Will the marketing spend in influencer marketing will increase of decrease in the next year?

For Visit Denmark and #everythingiscloser campaign media spend wise it was a small percentage and that’s something they wanted to do as an add on because they launched a new brand platform and wanted to increase its reach to the target audience. Additionally, they wanted to get an interaction with the brand and inspirational element apart the commercial aspect, and here is where the influencer part fitted well. Whether they will do more of? It has to fit into a flow of many different things. They will not do an influencer only campaign but it has to be a part of the package to make sure they reach the right audience and engage them in the right way.

What are the advantages of working with digital influencers?

Social media is not only for millennials and there are bloggers 30+ years old who are social media influencers. Destinations that target senior travellers say that they see travellers get a printed version of the blog articles and take with them to the destination. Sometimes people also don’t realise that they consume their information from blogs.

Whether it’s a short term vs. long term partnership depends on the objectives.

An example: Italian city wanted to increase awareness in the Dutch market and invited a prominent Dutch blogger. For the first six months the article didn’t have readers but before the summer season the analytics started to improve. During the summer there was a peak from readers in Italy so they discovered that Dutch travellers were in this city when searching for information what to do. Bloggers invest time in SEO for example and that was the result of it.

If it’s something short term than better to use social media that is more immediate and will soon disappears. But now it’s important to add extra budget to boost posts on social media as organic reach decreases.

Dark web is another trend that we’ll see more of in the next years. That means that people are no longer share articles via social media but send them via private messages. The challenge here is that it will be harder to track.

How influencers should deal with dropping engagement on social media?

Destinations understand that it’s happening to everyone and advise not to focus on the numbers. The numbers in the MICE industry are not big also across other activities (e.g. – trade shows). It’s about how to connect and influence the people in the industry. In the MICE business it’s important to start a conversation. Therefore, instead of focusing on numbers, focus on content, quality and brand match.

Don’t focus too much on follower numbers because as happened now with Facebook and Instagram they change the algorithm. That’s why it’s also important work with people who have a website.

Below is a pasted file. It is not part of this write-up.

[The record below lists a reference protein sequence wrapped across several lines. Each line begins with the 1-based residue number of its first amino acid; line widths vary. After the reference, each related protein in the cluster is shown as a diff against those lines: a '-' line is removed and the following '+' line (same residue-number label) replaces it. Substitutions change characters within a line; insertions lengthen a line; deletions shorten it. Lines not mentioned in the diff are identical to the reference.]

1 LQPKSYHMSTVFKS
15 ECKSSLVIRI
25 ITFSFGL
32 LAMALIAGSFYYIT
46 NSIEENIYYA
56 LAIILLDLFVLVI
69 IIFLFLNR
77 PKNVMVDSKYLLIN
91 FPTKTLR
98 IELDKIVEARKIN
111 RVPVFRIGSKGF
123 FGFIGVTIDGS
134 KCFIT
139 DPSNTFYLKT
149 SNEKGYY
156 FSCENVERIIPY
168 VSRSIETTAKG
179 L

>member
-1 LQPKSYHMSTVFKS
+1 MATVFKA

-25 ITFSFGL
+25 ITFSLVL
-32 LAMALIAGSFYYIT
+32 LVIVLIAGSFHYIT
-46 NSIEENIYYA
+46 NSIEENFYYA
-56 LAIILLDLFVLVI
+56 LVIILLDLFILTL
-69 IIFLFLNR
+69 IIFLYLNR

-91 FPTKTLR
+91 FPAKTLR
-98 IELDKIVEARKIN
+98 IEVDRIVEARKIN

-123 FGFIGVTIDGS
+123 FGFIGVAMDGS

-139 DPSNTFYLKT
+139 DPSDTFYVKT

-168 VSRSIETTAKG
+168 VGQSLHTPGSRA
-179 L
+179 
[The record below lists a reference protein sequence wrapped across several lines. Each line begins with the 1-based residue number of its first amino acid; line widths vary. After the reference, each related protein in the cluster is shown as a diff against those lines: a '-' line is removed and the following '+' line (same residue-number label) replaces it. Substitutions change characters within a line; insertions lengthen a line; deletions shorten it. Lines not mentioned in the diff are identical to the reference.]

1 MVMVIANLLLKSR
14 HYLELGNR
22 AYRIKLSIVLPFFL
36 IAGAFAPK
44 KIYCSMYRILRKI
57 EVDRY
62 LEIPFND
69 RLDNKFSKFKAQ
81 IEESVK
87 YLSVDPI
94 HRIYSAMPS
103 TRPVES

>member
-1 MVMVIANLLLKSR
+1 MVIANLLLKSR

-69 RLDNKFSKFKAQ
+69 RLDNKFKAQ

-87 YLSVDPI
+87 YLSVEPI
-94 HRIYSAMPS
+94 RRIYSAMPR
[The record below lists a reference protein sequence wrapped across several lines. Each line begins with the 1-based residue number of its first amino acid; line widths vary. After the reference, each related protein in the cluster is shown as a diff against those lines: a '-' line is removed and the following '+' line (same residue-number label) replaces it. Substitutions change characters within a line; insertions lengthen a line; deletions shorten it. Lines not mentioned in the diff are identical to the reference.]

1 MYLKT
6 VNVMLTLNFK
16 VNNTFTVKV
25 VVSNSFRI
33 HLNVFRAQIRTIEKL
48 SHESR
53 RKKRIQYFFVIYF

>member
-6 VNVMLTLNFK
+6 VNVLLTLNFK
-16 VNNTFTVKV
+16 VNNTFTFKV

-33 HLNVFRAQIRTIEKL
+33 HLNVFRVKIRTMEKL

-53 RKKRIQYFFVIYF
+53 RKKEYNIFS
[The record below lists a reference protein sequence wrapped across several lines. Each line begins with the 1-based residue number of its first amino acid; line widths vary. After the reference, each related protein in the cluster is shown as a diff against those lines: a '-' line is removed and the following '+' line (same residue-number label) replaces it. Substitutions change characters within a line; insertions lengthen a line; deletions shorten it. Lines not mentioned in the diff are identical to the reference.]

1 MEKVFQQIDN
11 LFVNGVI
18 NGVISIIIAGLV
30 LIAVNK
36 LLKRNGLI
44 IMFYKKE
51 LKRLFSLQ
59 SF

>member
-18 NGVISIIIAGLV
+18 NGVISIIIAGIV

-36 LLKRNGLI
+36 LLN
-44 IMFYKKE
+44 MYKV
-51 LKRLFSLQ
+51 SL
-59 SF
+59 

When to work with micro influencers?

Micro influencers are an important component for very niche segments. They might have a small number of readers, but all the readers are targeted audience. Working with micro influencers can be more advantageous than working with big influencers.

Bloggers are diversifying as well as their blogs evolve. What starts as a blog can turn into a business. For example a cooking school or a show, guided tours, a book or an industry event. There are additional advantages for destinations working with influencers who diversify their product range.

How do you define success and KPIs working with an influencer?

Visit Denmark shifts its focus from Cost per Thousand Impressions (CPM) to engagement and acquisitions. Increased interaction can be achieved through quality product and quality partners. The tourist board hands the control to commercial partners so there will be conversion at various stages. As a result it makes it more challenging for the tourist board to measure strait away.

In the leisure travel industry bloggers have affiliate partnerships with major booking platforms. These platform can provide the agency with conversion rates that happen through the blogger after 6 – 12 months. Direct feedback is an important indicator as well. Because of the close relationships between the blogger, tourist destination or provider and the agency there will be direct feedback. Further KPIs will be determined pre campaign and include the number of reach, readership and engagement.

What’s the future of influencer marketing?

It’s recommended to work with established bloggers who have a proven track record. Those who enter the business because they think they can travel the world for free and don’t treat the blog as a business will be out very quick. Spotting fake followers and engagement will become even easier. The ones who will survive are the ones who are constantly updating about the changes in the social media landscape.

As social media came it was for free and now either you spend a lot of money or drop out. The same might happen with influencers. With the increasing regulations about disclosures it will take the fun and spontaneity out of it. While traditional media numbers are also going down there is a clash between the new and the old media and sometimes the influencer can provide a better content and match than a journalist. Influencers bring a new set of skills including photography, writing and video that destinations can leverage.

Photos by Thomas Loris, Blitzboxx